I’ve just finished basting a coat for a fitting. The last part was attaching the collar, which is just the backing of canvas and melton at this point. I cut them both out using a cardboard pattern that has been passed down for ages – it was passed down to Derek [Tomlinson, coatmaker] and he’s been here 28 years.
Those two are then sewn together, using silk thread where the crease of the collar is and plain cotton thread elsewhere. The stitches are just tight enough to hold both in place, without being too loose.
The canvas is soaked in water and hung outside, right under the feet of the men walking by on Savile Row. You have to do that because canvas can shrink, and if you don’t soak it first then slowly, over time, it will contract within the collar and cause it to pucker.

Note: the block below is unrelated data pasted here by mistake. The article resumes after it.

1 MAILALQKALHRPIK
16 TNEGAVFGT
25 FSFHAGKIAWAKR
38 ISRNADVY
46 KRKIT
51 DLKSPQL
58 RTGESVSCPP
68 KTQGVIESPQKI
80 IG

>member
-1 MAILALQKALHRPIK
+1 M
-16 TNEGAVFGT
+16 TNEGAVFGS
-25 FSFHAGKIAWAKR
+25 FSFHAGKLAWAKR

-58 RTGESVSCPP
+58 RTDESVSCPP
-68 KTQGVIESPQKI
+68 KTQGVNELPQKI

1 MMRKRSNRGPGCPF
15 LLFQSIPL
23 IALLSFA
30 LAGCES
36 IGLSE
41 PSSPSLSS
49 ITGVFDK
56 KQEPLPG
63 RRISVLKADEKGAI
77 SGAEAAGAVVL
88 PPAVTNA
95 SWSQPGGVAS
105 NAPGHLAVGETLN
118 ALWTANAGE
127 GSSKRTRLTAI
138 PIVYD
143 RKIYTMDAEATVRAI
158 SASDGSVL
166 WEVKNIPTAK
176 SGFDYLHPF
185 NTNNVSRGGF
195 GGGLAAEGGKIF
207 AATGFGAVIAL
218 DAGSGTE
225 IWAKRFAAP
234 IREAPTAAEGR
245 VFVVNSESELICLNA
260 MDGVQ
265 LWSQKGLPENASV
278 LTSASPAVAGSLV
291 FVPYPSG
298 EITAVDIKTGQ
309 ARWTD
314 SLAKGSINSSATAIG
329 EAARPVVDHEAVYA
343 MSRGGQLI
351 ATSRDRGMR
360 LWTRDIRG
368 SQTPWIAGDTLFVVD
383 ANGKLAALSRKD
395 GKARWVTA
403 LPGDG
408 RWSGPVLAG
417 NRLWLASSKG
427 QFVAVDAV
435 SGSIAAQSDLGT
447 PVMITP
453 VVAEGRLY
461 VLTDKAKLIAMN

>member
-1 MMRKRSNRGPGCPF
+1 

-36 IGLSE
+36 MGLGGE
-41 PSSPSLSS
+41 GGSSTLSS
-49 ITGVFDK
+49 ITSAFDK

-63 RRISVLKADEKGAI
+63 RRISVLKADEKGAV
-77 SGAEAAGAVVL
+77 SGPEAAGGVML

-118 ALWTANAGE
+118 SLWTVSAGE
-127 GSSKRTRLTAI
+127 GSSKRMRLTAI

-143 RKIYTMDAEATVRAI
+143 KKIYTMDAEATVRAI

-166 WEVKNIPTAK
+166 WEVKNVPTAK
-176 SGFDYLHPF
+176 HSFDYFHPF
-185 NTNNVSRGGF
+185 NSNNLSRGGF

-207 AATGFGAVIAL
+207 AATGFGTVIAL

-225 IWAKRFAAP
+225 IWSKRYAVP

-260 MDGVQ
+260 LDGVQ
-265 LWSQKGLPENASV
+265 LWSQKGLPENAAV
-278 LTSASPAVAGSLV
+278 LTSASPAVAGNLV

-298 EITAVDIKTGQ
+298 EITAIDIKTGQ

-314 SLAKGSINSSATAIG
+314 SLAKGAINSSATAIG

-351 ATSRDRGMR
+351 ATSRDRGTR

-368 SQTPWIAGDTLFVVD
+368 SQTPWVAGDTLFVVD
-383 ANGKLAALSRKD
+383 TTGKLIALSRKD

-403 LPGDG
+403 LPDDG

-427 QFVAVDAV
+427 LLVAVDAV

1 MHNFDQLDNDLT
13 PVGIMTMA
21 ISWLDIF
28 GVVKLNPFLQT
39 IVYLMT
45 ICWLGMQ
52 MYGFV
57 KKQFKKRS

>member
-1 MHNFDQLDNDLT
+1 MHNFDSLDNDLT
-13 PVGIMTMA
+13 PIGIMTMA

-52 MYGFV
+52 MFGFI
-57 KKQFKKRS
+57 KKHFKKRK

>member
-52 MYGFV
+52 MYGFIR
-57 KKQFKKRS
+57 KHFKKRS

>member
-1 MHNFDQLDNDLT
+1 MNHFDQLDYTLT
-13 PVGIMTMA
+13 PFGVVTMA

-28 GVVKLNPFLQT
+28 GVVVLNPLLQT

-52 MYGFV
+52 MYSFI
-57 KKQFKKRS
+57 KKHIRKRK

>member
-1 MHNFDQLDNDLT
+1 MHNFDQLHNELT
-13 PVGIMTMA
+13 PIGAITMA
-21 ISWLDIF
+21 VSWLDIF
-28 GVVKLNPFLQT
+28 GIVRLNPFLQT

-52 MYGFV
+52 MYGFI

Also, Anderson & Sheppard has always cut its canvas square for the collar, where others do it on the bias. The melton, on the other hand, is on the bias. Other than tradition I don’t think there’s any particular reason why.
The completed collar is then stitched onto the back of the coat, again with relatively loose basting stitches so it can all be ripped down after the fitting. Then it’s ready for the customer. As an apprentice tailor I’ve got to the stage where I put together nearly all the suit for the forward fitting, everything except putting in the sleeves.